SHYGHZ665HG2 Today, the Bruins GM Peter Chiarelli announced some big moves within the Bruins organization. Mark Stuart and Blake Wheeler are packing their bags and heading to Atlanta in exchange for Rich Peverley (6’0” Center) and Boris Valabik (6’7” Defenseman). Peverley is expected to report to the Bruins on the 20th; Valabik will report tomorrow to Providence.
|The newest Bruin: Tomas Kaberle|
Also set to wear a Black & Gold sweater is Tomas Kaberle (acquired from the Toronto MapleLeafs). In exchange, Toronto will be getting Joe Colborne, the B’s own 2011 first-round pick, and a conditional 2012 second-round pick. According to Bruins.com, Toronto will receive the Bruins own 2nd round pick in 2012 if the Bruins make it to the Stanley Cup Finals this season or if Kaberle resigns with the Bruins at the end of this season. A puck-moving defenseman, Kaberle fills a void that has existed in Boston since Wideman’s departure. He tallied 3-35-38 in 58 games as a MapleLeaf.
The Wheeler-Stuart/Peverley-Valabik trade was necessary to clear enough space to bring Kaberle to Boston. TK carried a $4.25M annual cap hit. The Bruins are now cap compliant.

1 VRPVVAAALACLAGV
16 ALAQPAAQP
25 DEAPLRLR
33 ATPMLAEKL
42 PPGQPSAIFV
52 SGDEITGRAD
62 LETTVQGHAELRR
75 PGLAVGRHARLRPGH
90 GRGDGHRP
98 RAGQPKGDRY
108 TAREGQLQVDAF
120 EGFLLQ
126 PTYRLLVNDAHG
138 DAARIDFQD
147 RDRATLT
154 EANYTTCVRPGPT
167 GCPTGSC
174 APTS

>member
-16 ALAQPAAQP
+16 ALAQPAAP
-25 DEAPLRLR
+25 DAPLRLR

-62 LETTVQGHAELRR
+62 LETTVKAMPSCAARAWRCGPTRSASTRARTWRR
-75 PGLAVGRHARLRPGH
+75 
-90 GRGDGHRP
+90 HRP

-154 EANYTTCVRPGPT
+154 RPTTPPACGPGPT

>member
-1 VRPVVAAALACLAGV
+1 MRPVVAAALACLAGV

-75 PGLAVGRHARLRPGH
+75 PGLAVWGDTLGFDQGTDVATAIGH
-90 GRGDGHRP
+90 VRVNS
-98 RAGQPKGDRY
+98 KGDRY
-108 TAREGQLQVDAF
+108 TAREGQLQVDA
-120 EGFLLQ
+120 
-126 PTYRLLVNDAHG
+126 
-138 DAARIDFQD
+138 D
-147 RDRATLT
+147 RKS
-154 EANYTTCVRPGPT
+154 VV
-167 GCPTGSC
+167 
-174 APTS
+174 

Chris Kelly, a forward recently acquired from the Ottawa Senators, will face his former team in his Boston debut tonight. Kelly has scored 23 points (12G-11A) thus far this season with the Sens. "It’ll be mixed emotions tonight," said Kelly in a post-practice interview. "I’m excited to play tonight and he part of this team, it just happens that my first game is against my old team.
To be honest, I am sad to see Stuart go. Granted, he has only contributed 1-4-5 in 31 games this season … but I think he brought some intangibles to the ice that will be missed. His seemingly endless string of injuries, however, limited his production. Wheeler, on the other hand, is an underachiever. I don’t blame Chiarelli for dumping him - Kaberle will be of much greater significance on the Bruins bench than Wheeler ever could be.
It should be interesting to see what the new guys bring to the mix – especially Tomas Kaberle, who should make a noticeable improvement on Boston’s power-play unit.